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Robbers, Rustlers and Rogues

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  • George William Swepson (1819 - 1883)
    George William Swepson, businessman and Republican activist during Reconstruction, was born in Mecklenburg County, Va., but in the early 1840s moved to Caswell County, N.C., where he is said to have ...
  • Bampfylde Moore Carew (1693 - 1759)
    Bampfylde Moore Carew (1693–1759) was an English rogue, vagabond and impostor, who claimed to be King of the Beggars. Life He was the son of Reverend Theodore Carew, rector of Bickleigh. The Care...
  • Humphrey "Wild" Kynaston, Highwayman (1468 - 1534)
    Humphrey Kynaston (–1534), aka Wild Humphrey Kynaston, was an English highwayman who operated in the Shropshire area. The son of the High Sheriff of Shropshire, he was convicted for murder in 1491. A...
  • Garrett Brock Trapnell (1938 - 1993)
    Garrett Brock Trapnell (January 31, 1938 – September 7, 1993) was a con man, bank robber, and aircraft hijacker of the 1960s and early 1970s. Trapnell robbed a string of banks in Canada, frequently...
  • Gregory Resnover (1951 - 1994)

Bring over your ancestors who may not have always been on the right side of "the law ..."

Some definitions


  • a dishonest or unprincipled man: "you are a rogue and an embezzler!"
  • a person whose behavior one disapproves of but who is nonetheless likable or attractive (often used as a playful term of reproof): "Cenzo, you old rogue!"


  • n. One who works or acts with energy and promptness; an active, efficient person; a “hustler”; originally, a cowboy.
  • n. A cowman who procures his stock by capturing the cattle of other owners and branding them as his own; a cattle-thief.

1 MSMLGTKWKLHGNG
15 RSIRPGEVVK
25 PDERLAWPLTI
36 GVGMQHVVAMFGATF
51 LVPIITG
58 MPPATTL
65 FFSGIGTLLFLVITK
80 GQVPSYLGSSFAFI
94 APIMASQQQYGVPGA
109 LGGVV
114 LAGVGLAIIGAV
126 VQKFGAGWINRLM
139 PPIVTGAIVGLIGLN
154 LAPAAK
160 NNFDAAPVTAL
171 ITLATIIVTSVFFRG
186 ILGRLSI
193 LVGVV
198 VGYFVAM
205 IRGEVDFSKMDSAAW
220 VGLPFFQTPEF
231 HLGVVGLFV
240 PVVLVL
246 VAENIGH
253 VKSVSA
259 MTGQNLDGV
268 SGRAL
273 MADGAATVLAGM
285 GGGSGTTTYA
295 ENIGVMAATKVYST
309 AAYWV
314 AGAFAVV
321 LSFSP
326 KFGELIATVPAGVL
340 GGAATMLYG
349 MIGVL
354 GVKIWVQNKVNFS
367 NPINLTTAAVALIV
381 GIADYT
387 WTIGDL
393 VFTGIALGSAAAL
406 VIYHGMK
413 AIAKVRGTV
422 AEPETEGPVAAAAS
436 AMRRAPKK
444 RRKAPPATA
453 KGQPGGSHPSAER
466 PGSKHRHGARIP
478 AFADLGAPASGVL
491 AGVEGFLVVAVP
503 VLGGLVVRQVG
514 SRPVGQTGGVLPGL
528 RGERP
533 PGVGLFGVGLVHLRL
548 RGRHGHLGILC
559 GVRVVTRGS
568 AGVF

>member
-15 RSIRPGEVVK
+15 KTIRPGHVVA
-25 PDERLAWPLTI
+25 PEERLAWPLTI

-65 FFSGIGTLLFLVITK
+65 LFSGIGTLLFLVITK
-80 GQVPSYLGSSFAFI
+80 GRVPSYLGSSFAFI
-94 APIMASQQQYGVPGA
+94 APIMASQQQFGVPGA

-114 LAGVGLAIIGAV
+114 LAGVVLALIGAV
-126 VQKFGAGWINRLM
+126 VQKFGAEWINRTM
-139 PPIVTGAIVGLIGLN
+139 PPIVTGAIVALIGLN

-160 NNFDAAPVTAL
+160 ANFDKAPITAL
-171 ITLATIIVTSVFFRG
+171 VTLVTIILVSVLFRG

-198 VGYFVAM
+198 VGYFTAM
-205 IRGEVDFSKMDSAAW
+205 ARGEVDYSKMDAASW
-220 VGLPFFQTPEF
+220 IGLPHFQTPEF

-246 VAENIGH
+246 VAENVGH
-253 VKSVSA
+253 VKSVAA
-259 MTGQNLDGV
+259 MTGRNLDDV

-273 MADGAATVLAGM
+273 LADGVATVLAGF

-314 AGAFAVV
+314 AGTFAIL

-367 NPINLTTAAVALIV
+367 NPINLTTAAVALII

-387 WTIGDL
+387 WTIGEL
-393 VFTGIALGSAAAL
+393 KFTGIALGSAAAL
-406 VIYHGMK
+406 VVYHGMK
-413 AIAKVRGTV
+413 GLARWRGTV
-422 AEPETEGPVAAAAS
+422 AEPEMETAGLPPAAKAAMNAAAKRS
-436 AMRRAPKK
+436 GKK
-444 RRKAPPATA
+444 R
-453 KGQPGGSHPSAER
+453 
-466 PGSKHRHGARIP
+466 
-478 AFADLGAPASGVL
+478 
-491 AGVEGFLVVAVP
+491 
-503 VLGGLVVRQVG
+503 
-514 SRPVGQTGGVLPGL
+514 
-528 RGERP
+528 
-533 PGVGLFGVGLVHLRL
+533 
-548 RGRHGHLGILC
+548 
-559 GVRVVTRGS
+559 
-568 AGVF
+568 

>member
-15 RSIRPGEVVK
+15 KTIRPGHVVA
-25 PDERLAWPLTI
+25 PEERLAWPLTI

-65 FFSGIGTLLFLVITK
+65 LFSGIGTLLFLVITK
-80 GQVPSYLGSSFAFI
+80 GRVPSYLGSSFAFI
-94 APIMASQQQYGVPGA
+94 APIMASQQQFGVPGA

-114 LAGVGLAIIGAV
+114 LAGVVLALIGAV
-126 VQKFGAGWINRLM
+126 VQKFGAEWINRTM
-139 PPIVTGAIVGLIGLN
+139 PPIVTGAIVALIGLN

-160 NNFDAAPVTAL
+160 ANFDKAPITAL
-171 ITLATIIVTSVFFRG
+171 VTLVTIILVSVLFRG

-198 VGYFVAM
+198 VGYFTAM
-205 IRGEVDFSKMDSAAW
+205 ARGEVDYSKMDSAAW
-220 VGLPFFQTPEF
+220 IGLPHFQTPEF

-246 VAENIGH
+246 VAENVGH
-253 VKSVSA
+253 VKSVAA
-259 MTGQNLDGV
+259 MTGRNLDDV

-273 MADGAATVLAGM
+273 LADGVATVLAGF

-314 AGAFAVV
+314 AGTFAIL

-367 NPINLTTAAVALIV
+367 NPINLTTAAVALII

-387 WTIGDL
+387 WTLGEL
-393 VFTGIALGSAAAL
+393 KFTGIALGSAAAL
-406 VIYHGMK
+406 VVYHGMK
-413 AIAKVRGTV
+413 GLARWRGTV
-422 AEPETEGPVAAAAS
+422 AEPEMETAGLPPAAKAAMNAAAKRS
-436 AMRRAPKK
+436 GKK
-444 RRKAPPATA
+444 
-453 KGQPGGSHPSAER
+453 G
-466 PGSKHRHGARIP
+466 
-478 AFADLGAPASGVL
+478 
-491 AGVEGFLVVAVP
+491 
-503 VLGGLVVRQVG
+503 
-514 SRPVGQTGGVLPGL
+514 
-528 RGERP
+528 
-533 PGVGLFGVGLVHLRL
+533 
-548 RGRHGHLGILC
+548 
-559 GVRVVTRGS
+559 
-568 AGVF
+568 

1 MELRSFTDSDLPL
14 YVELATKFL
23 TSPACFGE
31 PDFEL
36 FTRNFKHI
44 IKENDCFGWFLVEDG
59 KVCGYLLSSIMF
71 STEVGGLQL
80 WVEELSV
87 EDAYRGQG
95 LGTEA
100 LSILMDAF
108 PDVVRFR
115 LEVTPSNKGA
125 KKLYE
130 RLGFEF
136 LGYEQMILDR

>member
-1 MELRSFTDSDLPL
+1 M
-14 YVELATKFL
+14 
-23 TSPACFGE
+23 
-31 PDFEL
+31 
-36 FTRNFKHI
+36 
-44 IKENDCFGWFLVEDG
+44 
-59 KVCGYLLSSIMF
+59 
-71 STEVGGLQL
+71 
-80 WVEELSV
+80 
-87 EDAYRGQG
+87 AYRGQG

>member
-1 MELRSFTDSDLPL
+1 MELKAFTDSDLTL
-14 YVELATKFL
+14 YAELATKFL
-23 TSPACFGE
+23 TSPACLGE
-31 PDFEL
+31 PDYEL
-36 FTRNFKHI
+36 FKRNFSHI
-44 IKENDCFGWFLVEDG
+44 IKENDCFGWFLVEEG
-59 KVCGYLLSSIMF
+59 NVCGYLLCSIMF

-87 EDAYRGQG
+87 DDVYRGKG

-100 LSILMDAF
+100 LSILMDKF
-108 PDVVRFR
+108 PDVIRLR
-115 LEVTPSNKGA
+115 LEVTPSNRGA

• * “The prosecution of these men was undertaken with something of the old vigor that characterized the pursuit of horse thieves, with this difference, that, whereas all the world had hated a horse thief as a common enemy, very much of the world found excuse for the so-called rustler, who was known to be doing only what his accusers had done before him.” The Story of the Outlaw: A Study of the Western Desperado

About Stagecoach Robbery

A real danger for stagecoach travelers on local or long haul lines was the risk of robbery by highwaymen, road agents, or bandits, right up into the early 20th Century. Cash payrolls and bank transfers were regularly carried by these scheduled stage lines. California saw the first stagecoach robbery in April 1852, when a Nevada City stage was robbed outside Illinoistown by a gang led by Reelfoot Williams.

Tom Bell led the earliest well-organized stagecoach robbery gang, using informants to alert them when a stagecoach had a shipment of gold or rich passengers aboard. His gang began and ended in 1856 but was followed by others, like Rattlesnake Dick, who used Bell's methods. One of the more successful individual road agents was Charles Bolles a.k.a. "Black Bart", known to have robbed California stages from 1875 to 1883. As gold mining spread across the West, so did the stagecoach robbers.

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